One of the most exciting debut anti-heroes since Lee Child's Jack Reacher
Turbo Vlost learned early that life is like a game of cards…. It's not always about winning. Sometimes it's just a matter of making your enemies fold first.
Turbo is a man with a past—his childhood was spent in the Soviet Gulag, while half of his adult life was spent in service to the KGB. His painful memories led to the demolition of his marriage, the separation from his only son, and his effective exile from Russia.
Turbo now lives in New York City, where he runs a one-man business finding things for people. However, his past comes crashing into the present when he finds out that his new client is married to his ex-wife; his surrogate father, the man who saved him from the Gulag and recruited him into the KGB, has been shot; and he finds himself once again on the wrong side of the surrogate father's natural son, the head of the Russian mob in Brooklyn.
As Turbo tries to navigate his way through a labyrinthine maze of deceit, he discovers all of these people have secrets that they are willing to go to any lengths to protect.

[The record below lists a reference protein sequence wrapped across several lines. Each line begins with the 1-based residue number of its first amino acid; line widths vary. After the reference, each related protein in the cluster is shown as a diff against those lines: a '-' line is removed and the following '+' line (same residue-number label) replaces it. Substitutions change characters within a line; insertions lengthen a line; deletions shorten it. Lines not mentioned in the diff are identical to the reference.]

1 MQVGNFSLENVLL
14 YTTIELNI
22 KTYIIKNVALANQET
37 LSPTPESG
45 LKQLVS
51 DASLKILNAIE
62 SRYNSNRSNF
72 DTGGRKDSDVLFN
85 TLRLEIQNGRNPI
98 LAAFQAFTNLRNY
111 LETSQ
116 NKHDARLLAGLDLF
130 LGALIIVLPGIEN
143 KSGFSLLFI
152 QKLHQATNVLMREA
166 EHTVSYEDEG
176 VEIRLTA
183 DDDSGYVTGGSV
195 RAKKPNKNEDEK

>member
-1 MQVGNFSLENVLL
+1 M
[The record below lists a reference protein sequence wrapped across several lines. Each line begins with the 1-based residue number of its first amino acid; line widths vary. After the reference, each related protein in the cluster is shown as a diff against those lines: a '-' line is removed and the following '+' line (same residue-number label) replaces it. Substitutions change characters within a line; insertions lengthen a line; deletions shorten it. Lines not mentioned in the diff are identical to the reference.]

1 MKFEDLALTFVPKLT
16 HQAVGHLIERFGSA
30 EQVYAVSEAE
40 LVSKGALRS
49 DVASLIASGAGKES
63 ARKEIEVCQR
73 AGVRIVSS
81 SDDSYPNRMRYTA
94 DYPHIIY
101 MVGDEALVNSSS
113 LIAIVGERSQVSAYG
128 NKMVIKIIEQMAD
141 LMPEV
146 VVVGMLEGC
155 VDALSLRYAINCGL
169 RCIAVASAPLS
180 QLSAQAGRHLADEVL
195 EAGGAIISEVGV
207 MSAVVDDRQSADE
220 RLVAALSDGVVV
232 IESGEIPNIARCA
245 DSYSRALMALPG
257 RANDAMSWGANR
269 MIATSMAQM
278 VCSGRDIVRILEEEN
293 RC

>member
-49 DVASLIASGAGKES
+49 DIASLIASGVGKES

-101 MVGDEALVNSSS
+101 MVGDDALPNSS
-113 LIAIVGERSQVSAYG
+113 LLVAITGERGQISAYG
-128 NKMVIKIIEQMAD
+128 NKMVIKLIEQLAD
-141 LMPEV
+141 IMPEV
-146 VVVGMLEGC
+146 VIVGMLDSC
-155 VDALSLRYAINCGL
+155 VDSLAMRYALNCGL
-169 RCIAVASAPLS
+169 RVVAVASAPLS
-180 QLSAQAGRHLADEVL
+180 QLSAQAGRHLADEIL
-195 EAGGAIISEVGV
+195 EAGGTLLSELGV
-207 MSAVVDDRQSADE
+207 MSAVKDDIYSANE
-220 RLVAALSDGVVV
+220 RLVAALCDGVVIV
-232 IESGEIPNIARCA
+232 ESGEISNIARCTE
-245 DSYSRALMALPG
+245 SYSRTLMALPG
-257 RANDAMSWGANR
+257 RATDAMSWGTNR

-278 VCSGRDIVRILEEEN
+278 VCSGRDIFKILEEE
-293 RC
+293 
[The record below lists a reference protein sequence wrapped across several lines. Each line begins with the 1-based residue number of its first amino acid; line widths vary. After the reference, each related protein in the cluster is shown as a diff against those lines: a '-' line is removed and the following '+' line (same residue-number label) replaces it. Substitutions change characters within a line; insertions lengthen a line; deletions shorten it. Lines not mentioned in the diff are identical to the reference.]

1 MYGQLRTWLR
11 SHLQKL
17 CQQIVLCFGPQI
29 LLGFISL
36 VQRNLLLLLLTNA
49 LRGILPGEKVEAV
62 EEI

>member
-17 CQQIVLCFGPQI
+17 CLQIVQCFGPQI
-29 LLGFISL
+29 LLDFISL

Turbo didn't survive the camps and the Cold War without becoming one wily operator. He's ready to show them all why he's always the one who's…LAST TO FOLD.
"One of the most original protagonists I've ever come across — a cross between Arkady Renko and Philip Marlowe: a Russian-born ex-KGB agent living in New York, a private eye with a strong sense of irony and a Russian sense of fatalism. David Duffy knows his Russia inside and out, but most of all, he knows how to tell a story with flair and elegance. This is really, really good."
--Joseph Finder, New York Times best-selling author of Vanished and Buried Secrets
Duffy's promising debut introduces Turbo Vlost, a gulag survivor who later worked as an undercover man for the KGB until the Soviet Union's breakup. Now living in New York City, Vlost works at finding things for people. A wealthy businessman, Rory Mulholland, hires Vlost off the books to locate his 19-year-old adopted daughter, Eva, who appears to have been kidnapped. In his effort to rescue Eva, Vlost gets hold of a laptop that contains vital business records of the local Russian mob. When he doesn't immediately return the computer, Vlost discovers himself back on familiar ground, negotiating the hard and violent realities of his Russian past. The dialogue is crisp and rings true, and the main character is easy to like and root for. The plot, however, needs a clarity check from time to time, and Duffy needs to learn when to stop writing atmosphere and social commentary and simply let his story move forward.